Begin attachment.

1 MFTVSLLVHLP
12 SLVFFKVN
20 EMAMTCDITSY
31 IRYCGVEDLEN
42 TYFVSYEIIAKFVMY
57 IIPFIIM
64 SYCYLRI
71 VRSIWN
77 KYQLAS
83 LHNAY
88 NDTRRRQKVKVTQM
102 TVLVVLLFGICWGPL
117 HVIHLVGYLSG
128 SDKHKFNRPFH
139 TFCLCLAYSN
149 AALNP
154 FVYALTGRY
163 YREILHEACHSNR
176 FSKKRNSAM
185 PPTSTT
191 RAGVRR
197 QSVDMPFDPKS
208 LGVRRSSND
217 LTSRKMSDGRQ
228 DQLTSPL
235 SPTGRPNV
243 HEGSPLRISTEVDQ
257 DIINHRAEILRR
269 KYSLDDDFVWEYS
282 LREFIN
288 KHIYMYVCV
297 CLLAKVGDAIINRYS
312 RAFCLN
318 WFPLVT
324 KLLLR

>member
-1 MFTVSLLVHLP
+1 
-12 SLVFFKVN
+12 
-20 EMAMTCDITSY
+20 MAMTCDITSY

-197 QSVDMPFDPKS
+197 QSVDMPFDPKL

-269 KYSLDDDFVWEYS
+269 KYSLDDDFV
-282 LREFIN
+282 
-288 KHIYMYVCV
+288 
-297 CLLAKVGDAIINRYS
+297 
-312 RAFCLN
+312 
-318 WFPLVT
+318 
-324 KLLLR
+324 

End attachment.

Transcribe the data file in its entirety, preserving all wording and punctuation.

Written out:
1 MFTVSLLVHLP
12 SLVFFKVN
20 EMAMTCDITSY
31 IRYCGVEDLEN
42 TYFVSYEIIAKFVMY
57 IIPFIIM
64 SYCYLRI
71 VRSIWN
77 KYQLAS
83 LHNAY
88 NDTRRRQKVKVTQM
102 TVLVVLLFGICWGPL
117 HVIHLVGYLSG
128 SDKHKFNRPFH
139 TFCLCLAYSN
149 AALNP
154 FVYALTGRY
163 YREILHEACHSNR
176 FSKKRNSAM
185 PPTSTT
191 RAGVRR
197 QSVDMPFDPKS
208 LGVRRSSND
217 LTSRKMSDGRQ
228 DQLTSPL
235 SPTGRPNV
243 HEGSPLRISTEVDQ
257 DIINHRAEILRR
269 KYSLDDDFVWEYS
282 LREFIN
288 KHIYMYVCV
297 CLLAKVGDAIINRYS
312 RAFCLN
318 WFPLVT
324 KLLLR

>member
-1 MFTVSLLVHLP
+1 
-12 SLVFFKVN
+12 
-20 EMAMTCDITSY
+20 MAMTCDITSY

-197 QSVDMPFDPKS
+197 QSVDMPFDPKL

-269 KYSLDDDFVWEYS
+269 KYSLDDDFV
-282 LREFIN
+282 
-288 KHIYMYVCV
+288 
-297 CLLAKVGDAIINRYS
+297 
-312 RAFCLN
+312 
-318 WFPLVT
+318 
-324 KLLLR
+324 